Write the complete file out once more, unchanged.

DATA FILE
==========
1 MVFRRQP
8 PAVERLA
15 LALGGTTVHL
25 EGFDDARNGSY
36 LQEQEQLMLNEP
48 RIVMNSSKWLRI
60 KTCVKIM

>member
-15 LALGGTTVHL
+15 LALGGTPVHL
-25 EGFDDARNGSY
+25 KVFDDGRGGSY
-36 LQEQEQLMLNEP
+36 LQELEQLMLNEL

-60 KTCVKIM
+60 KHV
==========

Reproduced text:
1 MVFRRQP
8 PAVERLA
15 LALGGTTVHL
25 EGFDDARNGSY
36 LQEQEQLMLNEP
48 RIVMNSSKWLRI
60 KTCVKIM

>member
-15 LALGGTTVHL
+15 LALGGTPVHL
-25 EGFDDARNGSY
+25 KVFDDGRGGSY
-36 LQEQEQLMLNEP
+36 LQELEQLMLNEL

-60 KTCVKIM
+60 KHV